Location: Paris suburbs, FRANCE

Re: FreeBASIC syntax challenge games

Postby fxm » Jan 03, 2020 16:09

fxm wrote:Your proposal is a good start and reveals my second clue which I have now added in my initial post (see viewtopic.php?p=267129#p267129), lowering the force to 3.

But your proposal is not fully safe because when the Type has no destructor, you access a memory which is not allocated and the program may hang.
(my solution does not access this memory)

Added a short sentence to the second clue in order to suggest the safe test method to be used.
Tourist Trap
Posts: 2958
Joined: Jun 02, 2015 16:24

Re: FreeBASIC syntax challenge games

Postby Tourist Trap » Jan 03, 2020 18:23

fxm wrote:]Your proposal is a good start and reveals my second clue which I have now added in my initial post (see viewtopic.php?p=267129#p267129), lowering the force to 3.

Hi fxm,

I don't claim being right, but while making a modest try, here I found something I found funny as a matter of fact:
error 164: Fields with destructors cannot be part of UNION's or nested TYPE's in 'as UDT ayeaye'

Code: Select all

union X
   type
      as integer     thingy
      as integer     ayeaye
   end type
end union

dim as X xx
xx.thingy = 0
scope
   xx.ayeaye = 100
   ? xx.thingy
end scope
? xx.thingy


type UDT
   declare destructor()
   as integer ii
end type
destructor UDT()
   this.ii = -1
end destructor


union Y
   type
      as integer     thingy
      as UDT         ayeaye
   end type
end union

dim as Y yy
yy.thingy = 0
scope
   dim as UDT yy.ayeaye
   ? yy.thingy
end scope
? yy.thingy

We can't really catch the error at runtime of course so it seems not good. But would you discourage the UNION way?
I'm assuming that passing out of the scope bloc will trigger the destructor, and that it will leave a track on the reserved space in front of the variable (it's how I interpret the dodi's proposal --> return cast(integer ptr,cast(any ptr ,@this))[-1]).
Just a try of course ;)
fxm
Posts: 9980
Joined: Apr 22, 2009 12:46
Location: Paris suburbs, FRANCE

Re: FreeBASIC syntax challenge games

Postby fxm » Jan 03, 2020 18:51

Tourist Trap wrote:We can't really catch the error at runtime of course so it seems not good. But would you discourage the UNION way?

More simply, if an UDT has a destructor (explicit or implicit), the destructor can be called on any UDT instance 'u':
u.Destructor() 'compiles
otherwise, compilation error.
Tourist Trap
Posts: 2958
Joined: Jun 02, 2015 16:24

Re: FreeBASIC syntax challenge games

Postby Tourist Trap » Jan 03, 2020 19:02

fxm wrote:More simply, if an UDT has a destructor (explicit or implicit), the destructor can be called on any UDT instance 'u':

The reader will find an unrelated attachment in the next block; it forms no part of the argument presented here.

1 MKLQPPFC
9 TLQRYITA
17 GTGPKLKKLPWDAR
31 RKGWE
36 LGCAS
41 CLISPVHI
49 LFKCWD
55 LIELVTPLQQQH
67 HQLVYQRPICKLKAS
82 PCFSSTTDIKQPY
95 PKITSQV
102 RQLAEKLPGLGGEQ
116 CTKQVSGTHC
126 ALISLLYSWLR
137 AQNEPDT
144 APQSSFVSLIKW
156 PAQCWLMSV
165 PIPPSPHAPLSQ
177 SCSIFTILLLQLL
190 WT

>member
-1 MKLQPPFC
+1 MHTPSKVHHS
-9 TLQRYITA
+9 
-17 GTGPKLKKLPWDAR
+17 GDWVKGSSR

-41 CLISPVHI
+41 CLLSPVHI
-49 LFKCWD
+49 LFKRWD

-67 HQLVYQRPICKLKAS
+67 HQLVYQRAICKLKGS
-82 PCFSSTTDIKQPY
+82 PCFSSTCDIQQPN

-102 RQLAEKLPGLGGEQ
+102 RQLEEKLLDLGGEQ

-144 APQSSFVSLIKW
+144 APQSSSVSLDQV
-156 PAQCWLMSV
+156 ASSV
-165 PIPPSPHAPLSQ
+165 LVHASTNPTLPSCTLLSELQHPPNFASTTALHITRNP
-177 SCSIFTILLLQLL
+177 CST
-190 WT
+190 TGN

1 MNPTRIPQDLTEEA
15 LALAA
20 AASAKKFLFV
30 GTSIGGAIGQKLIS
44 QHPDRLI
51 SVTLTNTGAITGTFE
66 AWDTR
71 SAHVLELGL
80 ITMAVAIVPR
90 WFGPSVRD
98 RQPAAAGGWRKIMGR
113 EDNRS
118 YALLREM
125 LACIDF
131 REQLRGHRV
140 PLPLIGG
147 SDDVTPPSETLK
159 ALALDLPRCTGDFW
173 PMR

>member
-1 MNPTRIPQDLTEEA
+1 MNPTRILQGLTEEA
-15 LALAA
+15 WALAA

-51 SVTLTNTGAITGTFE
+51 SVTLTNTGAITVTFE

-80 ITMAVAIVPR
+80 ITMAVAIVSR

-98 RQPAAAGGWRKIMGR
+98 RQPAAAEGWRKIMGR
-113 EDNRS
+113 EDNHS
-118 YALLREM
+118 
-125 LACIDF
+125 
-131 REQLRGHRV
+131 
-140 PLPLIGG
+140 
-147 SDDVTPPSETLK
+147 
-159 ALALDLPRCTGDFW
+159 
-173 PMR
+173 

u.Destructor() 'compiles
otherwise, compilation error.

I see.

So I think I get it (still not with the macro but can see that after). This returns 1:

Code: Select all

type DESTRUCTABLE_UDT
   declare destructor()
   as integer ii
end type
destructor DESTRUCTABLE_UDT()
   this.ii = -1
end destructor

dim as DESTRUCTABLE_UDT ptr du => new DESTRUCTABLE_UDT[1]
? *cast(integer ptr, du - 1)

Are we on the right path?

Other sample:

Code: Select all

type DESTRUCTABLE_UDT
   declare destructor()
   as integer ii
end type
destructor DESTRUCTABLE_UDT()
   this.ii = -1
end destructor

dim as DESTRUCTABLE_UDT ptr du => new DESTRUCTABLE_UDT[1]
? *cast(integer ptr, du - 1)

'--> 1

dim as OBJECT ptr ob => new OBJECT[1]
? *cast(integer ptr, ob - 1)

'--> a big num

dim as DESTRUCTABLE_UDT ptr duu => new DESTRUCTABLE_UDT[1]
? *cast(integer ptr, duu - 1)

'--> 1
fxm
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Joined: Apr 22, 2009 12:46
Location: Paris suburbs, FRANCE

Re: FreeBASIC syntax challenge games

Postby fxm » Jan 03, 2020 19:12

Yes, but it is the same method than the dodicat's proposal: not safe.
(if there is no destructor, this accesses an un-allocated memory)
Tourist Trap
Posts: 2958
Joined: Jun 02, 2015 16:24

Re: FreeBASIC syntax challenge games

Postby Tourist Trap » Jan 03, 2020 19:27

fxm wrote:Yes, but it is the same method than the dodicat's proposal: not safe.
(if there is no destructor, this accesses an un-allocated memory)

Ah yes...
So what about this? getting, ice or warmer ?

Code: Select all

type TEST
   as DESTRUCTABLE_UDT uu
end type

dim as TEST ptr tt = new TEST[1]
? *cast(integer ptr, @(tt->uu) - 1)
delete[] tt
? *cast(integer ptr, @(tt->uu) - 1)

type TEST2
   as OBJECT oo
end type

dim as TEST2 ptr tt2 = new TEST2[1]
? *cast(integer ptr, @(tt2->oo) - 1)
delete[] tt2
? *cast(integer ptr, @(tt2->oo) - 1)

The idea I have is that there is a reserved (safe) room for an integer there since we are in the TEST UDT, but not quite sure.
fxm
Posts: 9980
Joined: Apr 22, 2009 12:46
Location: Paris suburbs, FRANCE

Re: FreeBASIC syntax challenge games

Postby fxm » Jan 03, 2020 20:00

Tourist Trap wrote:The idea I have is that there is a reserved (safe) room for an integer there since we are in the TEST UDT, but not quite sure.
No.

In addition, your 'Cast' expression is wrong in general case.
One correct is:
? cast(integer ptr, @(tt->uu))[-1]
or better:
? cast(integer ptr, tt)[-1]